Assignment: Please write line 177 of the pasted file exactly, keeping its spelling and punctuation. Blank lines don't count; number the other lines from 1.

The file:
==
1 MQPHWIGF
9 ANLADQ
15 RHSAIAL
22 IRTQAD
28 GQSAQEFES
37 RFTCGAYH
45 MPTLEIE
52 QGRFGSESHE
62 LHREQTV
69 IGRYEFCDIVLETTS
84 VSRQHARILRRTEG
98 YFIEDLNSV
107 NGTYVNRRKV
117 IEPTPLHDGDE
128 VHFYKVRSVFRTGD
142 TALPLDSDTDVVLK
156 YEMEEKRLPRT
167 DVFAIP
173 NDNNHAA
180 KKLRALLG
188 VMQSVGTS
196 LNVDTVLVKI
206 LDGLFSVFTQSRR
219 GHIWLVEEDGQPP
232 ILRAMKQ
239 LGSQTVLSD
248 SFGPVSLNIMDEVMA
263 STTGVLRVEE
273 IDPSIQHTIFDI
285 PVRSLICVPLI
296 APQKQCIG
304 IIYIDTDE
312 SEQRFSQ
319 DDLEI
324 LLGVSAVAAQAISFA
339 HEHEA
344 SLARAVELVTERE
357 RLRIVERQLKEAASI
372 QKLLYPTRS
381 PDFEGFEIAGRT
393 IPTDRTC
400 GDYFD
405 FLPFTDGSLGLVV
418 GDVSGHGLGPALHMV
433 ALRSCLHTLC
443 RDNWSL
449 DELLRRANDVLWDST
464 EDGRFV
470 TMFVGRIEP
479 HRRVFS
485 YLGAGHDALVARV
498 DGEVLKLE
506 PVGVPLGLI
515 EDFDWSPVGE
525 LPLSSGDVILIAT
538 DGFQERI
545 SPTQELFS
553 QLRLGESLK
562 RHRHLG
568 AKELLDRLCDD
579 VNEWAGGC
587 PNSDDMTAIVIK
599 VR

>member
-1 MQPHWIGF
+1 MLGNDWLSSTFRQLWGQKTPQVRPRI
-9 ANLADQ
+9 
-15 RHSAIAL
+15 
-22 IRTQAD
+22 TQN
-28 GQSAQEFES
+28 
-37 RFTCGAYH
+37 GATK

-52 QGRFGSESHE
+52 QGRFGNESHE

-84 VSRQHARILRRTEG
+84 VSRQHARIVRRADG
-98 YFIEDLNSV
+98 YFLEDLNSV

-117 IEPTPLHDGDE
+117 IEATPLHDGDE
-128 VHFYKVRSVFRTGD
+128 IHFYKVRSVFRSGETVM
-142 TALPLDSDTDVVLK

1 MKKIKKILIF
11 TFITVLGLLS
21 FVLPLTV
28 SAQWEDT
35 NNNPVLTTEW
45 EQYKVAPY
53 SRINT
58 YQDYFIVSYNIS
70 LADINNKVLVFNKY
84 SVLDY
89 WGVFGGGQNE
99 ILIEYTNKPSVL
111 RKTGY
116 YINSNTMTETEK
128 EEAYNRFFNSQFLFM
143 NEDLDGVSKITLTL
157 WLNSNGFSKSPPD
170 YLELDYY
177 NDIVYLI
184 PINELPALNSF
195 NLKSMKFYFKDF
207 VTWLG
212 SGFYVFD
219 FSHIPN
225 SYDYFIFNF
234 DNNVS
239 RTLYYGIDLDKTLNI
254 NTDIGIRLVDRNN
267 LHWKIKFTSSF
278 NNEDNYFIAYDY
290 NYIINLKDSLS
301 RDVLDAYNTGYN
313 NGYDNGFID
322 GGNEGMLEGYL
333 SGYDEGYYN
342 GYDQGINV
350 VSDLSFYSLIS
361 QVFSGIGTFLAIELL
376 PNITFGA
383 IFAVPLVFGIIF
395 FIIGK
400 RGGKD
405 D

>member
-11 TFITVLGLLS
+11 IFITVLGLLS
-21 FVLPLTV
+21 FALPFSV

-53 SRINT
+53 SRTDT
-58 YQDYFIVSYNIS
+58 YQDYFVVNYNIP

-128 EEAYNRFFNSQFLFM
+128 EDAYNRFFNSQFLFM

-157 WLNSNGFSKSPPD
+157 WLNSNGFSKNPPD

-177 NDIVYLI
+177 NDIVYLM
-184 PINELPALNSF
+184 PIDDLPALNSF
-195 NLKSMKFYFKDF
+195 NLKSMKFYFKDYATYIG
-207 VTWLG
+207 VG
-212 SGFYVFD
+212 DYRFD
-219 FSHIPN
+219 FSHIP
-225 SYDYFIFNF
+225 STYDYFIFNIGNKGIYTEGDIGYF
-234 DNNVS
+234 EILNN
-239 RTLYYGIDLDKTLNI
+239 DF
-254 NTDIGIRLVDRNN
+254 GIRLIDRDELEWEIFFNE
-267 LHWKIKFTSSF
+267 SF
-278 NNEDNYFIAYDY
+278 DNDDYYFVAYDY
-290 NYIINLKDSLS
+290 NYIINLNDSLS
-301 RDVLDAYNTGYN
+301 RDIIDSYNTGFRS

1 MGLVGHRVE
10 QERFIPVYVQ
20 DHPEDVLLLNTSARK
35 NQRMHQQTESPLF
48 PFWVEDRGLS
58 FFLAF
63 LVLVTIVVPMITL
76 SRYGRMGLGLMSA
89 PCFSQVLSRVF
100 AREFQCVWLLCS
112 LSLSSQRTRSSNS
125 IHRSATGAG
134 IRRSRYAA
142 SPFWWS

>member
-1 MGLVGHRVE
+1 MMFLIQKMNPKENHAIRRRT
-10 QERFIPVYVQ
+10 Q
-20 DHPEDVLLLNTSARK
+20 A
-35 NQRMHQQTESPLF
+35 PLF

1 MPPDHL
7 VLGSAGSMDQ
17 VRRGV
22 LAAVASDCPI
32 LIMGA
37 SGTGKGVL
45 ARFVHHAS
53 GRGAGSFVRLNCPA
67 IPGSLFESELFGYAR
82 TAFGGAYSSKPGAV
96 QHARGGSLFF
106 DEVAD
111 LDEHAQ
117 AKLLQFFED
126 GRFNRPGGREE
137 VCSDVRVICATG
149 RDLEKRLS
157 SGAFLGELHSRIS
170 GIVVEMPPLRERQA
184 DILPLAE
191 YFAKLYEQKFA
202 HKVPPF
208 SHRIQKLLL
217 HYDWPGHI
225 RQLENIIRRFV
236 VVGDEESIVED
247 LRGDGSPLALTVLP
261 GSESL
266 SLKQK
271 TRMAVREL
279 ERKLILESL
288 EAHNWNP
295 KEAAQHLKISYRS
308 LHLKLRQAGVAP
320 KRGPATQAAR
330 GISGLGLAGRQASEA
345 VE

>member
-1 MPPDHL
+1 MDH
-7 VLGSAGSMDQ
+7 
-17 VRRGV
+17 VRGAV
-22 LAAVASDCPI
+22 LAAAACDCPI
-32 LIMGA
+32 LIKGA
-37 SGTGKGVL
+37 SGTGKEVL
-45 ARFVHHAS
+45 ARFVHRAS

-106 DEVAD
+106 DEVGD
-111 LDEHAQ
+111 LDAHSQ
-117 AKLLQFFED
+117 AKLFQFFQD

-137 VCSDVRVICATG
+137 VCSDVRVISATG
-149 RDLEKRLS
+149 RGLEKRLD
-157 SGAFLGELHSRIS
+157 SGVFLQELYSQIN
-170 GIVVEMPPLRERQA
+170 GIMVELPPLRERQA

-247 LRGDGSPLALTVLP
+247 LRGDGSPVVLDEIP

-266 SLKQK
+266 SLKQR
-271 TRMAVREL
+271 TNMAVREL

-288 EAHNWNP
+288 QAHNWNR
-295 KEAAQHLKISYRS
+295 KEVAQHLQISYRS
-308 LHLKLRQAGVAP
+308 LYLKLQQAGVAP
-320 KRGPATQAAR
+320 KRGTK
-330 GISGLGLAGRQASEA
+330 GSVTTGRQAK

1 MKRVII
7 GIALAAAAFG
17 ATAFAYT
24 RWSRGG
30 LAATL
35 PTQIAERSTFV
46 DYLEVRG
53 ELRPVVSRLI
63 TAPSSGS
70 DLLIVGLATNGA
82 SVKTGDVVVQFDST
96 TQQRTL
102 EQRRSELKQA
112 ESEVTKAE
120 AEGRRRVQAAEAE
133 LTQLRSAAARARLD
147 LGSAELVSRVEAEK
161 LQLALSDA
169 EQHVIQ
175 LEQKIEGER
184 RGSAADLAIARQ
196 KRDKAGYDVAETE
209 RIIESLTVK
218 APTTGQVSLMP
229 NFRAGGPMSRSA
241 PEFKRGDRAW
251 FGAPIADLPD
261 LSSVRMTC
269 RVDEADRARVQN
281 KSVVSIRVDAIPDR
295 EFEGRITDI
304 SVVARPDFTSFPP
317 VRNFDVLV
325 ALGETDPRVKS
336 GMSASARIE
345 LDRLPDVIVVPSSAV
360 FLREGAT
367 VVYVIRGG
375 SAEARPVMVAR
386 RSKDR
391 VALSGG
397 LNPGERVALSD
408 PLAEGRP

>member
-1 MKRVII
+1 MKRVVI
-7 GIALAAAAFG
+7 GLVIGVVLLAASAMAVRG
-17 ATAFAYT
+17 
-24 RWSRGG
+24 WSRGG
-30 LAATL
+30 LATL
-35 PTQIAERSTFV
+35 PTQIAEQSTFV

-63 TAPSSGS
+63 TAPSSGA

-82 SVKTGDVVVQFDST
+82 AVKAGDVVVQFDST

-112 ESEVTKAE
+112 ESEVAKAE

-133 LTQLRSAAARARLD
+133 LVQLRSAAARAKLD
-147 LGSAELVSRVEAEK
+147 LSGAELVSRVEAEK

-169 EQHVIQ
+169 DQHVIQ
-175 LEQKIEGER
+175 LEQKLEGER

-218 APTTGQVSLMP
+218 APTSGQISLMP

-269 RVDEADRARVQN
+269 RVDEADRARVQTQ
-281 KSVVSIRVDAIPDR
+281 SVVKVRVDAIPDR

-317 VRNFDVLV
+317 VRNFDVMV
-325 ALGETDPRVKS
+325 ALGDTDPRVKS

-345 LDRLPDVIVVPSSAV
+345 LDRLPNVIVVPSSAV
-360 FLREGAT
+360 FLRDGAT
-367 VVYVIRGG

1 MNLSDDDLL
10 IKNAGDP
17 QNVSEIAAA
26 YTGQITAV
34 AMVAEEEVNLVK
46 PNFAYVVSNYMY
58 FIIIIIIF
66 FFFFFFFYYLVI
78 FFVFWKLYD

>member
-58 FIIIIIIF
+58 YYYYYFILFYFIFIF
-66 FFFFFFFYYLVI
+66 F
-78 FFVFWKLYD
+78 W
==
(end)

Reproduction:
58 FFLAF